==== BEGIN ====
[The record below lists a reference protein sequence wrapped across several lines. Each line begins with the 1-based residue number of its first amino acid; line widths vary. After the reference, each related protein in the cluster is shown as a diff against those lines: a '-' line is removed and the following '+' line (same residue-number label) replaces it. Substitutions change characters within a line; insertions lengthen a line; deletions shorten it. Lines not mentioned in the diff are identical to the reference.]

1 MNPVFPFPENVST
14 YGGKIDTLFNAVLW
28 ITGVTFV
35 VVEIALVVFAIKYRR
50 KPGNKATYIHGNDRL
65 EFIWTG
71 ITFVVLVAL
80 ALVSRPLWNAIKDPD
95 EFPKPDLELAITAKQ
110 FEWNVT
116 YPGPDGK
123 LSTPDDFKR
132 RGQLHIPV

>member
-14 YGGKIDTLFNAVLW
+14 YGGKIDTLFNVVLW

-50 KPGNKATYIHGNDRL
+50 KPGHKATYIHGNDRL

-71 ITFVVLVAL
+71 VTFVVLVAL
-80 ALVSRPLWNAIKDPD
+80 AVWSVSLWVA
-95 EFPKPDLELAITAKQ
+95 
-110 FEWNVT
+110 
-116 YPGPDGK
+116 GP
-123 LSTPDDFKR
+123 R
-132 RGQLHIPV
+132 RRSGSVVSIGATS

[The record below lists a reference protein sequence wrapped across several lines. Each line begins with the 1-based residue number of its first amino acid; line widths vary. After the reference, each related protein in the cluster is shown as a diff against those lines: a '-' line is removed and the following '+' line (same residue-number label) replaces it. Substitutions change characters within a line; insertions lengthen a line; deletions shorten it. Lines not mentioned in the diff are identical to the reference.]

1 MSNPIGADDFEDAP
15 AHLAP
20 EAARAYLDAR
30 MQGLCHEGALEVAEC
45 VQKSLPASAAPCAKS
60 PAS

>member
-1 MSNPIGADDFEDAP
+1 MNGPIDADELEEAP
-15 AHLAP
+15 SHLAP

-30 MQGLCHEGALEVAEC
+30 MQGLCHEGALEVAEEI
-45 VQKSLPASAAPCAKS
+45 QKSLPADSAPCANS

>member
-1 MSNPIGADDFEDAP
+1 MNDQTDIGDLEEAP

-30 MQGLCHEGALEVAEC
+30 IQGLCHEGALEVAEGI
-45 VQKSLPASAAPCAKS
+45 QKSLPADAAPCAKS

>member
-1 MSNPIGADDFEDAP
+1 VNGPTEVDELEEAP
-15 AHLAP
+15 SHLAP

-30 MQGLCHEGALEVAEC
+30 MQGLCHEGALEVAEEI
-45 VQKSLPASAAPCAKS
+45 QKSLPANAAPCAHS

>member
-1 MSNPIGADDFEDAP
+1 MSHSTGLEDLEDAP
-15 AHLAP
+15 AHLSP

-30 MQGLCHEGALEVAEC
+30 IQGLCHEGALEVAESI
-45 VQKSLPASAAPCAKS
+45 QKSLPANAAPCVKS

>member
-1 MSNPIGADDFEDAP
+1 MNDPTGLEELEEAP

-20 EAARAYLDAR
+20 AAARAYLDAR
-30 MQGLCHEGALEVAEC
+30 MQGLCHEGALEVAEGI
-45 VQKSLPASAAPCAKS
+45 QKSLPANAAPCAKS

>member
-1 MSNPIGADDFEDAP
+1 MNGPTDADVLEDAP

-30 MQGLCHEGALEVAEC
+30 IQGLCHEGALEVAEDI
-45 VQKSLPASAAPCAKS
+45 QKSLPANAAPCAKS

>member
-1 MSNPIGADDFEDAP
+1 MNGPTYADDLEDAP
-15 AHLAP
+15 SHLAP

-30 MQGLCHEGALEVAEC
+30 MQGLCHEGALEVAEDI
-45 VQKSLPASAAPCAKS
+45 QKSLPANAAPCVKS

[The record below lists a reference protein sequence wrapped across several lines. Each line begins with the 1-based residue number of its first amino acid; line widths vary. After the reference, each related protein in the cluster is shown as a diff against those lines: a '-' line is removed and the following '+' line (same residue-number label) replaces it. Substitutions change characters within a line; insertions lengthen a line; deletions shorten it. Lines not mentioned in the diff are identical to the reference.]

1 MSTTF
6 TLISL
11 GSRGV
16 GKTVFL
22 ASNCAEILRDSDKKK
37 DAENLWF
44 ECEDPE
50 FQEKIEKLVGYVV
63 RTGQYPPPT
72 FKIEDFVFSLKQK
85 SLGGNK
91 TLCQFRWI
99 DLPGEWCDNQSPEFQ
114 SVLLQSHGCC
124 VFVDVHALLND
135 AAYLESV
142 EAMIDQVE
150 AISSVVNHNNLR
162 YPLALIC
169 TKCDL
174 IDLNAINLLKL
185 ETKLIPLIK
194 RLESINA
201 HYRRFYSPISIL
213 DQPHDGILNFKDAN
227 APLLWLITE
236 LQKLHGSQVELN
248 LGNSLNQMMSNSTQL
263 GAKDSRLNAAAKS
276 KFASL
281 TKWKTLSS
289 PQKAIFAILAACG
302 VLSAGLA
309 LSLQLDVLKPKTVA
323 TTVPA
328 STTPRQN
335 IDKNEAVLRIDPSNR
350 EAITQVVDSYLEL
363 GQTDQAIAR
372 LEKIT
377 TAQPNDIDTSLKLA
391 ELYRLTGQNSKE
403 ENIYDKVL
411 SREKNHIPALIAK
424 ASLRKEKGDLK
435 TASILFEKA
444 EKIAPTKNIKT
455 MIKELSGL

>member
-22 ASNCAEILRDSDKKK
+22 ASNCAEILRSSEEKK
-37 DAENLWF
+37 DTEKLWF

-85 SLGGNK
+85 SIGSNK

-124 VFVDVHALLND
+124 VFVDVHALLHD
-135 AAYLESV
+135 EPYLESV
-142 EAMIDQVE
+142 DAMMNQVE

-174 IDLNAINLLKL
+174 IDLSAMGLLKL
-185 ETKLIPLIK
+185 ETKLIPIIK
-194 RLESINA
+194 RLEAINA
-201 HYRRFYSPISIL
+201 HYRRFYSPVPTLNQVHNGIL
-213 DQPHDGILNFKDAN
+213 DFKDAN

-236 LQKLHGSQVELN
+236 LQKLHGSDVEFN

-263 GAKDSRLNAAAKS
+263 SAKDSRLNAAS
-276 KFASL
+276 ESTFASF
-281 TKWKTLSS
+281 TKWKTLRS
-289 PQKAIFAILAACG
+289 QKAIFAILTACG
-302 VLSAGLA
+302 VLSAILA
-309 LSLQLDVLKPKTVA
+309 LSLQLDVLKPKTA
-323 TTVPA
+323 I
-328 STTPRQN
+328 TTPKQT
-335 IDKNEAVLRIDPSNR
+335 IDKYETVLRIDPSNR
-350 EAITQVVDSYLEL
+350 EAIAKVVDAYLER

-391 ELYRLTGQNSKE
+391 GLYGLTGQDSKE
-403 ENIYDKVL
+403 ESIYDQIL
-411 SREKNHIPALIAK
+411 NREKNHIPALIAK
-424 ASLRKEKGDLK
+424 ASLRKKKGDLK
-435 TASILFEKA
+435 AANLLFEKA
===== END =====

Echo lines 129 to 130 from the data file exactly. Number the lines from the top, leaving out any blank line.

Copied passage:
263 GAKDSRLNAAAKS
276 KFASL